New England’s rich literary tradition has long extended to the world of food writing and cookbooks. The first American cookbook was published in Hartford, Connecticut, by Hudson & Goodwin in 1796. Written by Amelia Simmons, American Cookery (subtitle: “Or the art of dressing viands, fish, poultry, and vegetables, and the best modes of making pastes, puffs, pies, tarts, puddings, custards, and preserves, and all kinds of cakes, from the imperial plum to plain cake: Adapted to this country, and all grades of life”) was the first printed guide to an evolving American cuisine, still heavily informed by British traditions but shaped by the agricultural bounty of North America.
In subsequent decades, we had Boston’s Lydia Maria Child (The American Frugal Housewife), Fannie Farmer, and Margaret Rudkin (of the very real Pepperidge Farm in Fairfield, Connecticut), and by the time Julia Child was reviewing final drafts of Mastering the Art of French Cooking from her Cambridge, Massachusetts, kitchen in 1961, she was part of a fully developed culinary/literary ecosystem.
Recognizing the local riches around them, food writers and event organizers Louisa Kasdon and Annie Copps (whom many readers will remember as Yankee’s former food editor) launched a food writing and cookbook festival called The Readable Feast in 2016. The annual awards ceremony will take place this year on June 23 at the Boston Public Library, and Yankee is proud to be a media sponsor of the event. “We launched The Readable Feast to showcase the incredible culinary and literary talent of New England,” Kasdon says. “We wanted to give a boost, a ‘neighborhood thank-you,’ to the authors who produce books that make us so proud. New England is truly a remarkable place to read and to write.”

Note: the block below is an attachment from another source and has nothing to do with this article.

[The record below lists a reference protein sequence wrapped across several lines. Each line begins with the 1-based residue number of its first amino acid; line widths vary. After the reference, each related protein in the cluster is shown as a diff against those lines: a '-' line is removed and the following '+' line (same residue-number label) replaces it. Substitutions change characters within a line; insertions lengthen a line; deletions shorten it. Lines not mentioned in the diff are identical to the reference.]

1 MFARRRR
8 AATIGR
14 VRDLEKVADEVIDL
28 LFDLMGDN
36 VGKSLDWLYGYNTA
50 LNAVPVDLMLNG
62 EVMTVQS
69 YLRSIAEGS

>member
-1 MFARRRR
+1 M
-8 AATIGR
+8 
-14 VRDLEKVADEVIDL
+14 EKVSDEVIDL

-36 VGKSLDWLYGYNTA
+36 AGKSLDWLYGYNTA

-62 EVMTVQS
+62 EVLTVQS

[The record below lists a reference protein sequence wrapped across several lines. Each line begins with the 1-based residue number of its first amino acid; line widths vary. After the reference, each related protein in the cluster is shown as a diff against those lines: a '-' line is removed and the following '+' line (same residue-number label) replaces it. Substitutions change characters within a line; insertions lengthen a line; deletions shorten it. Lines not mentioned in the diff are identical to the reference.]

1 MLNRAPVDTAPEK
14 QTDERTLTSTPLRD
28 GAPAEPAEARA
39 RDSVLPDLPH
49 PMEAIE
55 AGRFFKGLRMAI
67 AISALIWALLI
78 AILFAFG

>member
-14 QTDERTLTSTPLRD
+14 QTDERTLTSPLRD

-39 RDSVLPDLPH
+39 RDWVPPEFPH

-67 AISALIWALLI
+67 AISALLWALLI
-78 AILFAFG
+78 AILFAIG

One such author is Evan Mallett, the chef-owner of Black Trumpet Bistro in Portsmouth, New Hampshire. Mallett’s book, fittingly named Black Trumpet: A Chef’s Journey Through Eight New England Seasons (Chelsea Green Publishing, 2016), captures the hyperlocal kitchen wizardry that has earned him multiple James Beard nominations and the devotion of the food-conscious Seacoast community. The recipes range from the simple (fried almonds, olives, and garlic; English muffins) to the baroque (red quinoa coconut milk pudding with rhubarb compote, hibiscus whip, and kata’ifi). Most of all, we love Mallett’s recognition that New England really has eight distinct seasons (early and late winter, early and late spring, etc.), not four.
Here we present a delicious olive oil cake, pictured above. Mallett serves it with house-made prune jam and whipped ricotta, but whipped cream is a fine accompaniment.
Black Trumpet’s Olive Oil Cake
From the book: “This simple cake, created by Lauren Crosby, is one of my favorites from the Black Trumpet archives. And it is by far the best olive oil cake I have tried. I like to tell our guests that the use of olive oil in place of animal fat somehow makes this recipe healthier (ha!). I also love that this dessert can be enjoyed at any time of the day, especially for breakfast, always in the company of a shot of good espresso.”Ingredients
1/2 cup (120 ml) freshly squeezed orange juice (from 3 or 4 oranges)
2 1/2 cups (570 g) granulated sugar, divided
2 cups (240 g) all-purpose flour
1/2 teaspoon baking powder
1/2 teaspoon baking soda
3 large eggs
1 1/4 cups (295 ml) whole milk
1/4 cup (60 ml) brandy
1 1/2 cups (355 ml) olive oil
Zest of 1 lemon
2 teaspoons ground anise seed
1 teaspoon table salt
Preheat the oven to 325°.
Spray the bottom and sides of an 8-inch springform pan. Combine orange juice and ½ cup of the sugar in a small pan over medium heat and simmer until the sugar dissolves. Remove from the heat and set aside to cool.
Sift the flour, baking powder, and baking soda into a medium bowl and set aside. Whip the eggs in a stand mixer (using a whisk attachment) on medium speed for 1 minute. Slowly add the remaining 2 cups sugar and whip on medium speed until dissolved, about 3 minutes.
Pour ¼ cup of the cooled orange syrup, along with the milk, brandy, and olive oil, into the egg-and-sugar mixture; whip on low speed until incorporated. Add the zest, anise seed, and salt, and mix until combined. Using a spatula, fold the dry ingredients into the batter, mixing until just combined.
Pour the batter into the prepared springform pan and bake on the middle shelf for about 1¼ hours, until the cake is dark golden brown, it’s set in the middle, and a cake tester inserted into the middle comes out clean.
Let the cake cool to room temperature, and brush with the remaining orange syrup before slicing. Serve alone or with jam and whipped cream. Yields 12 servings.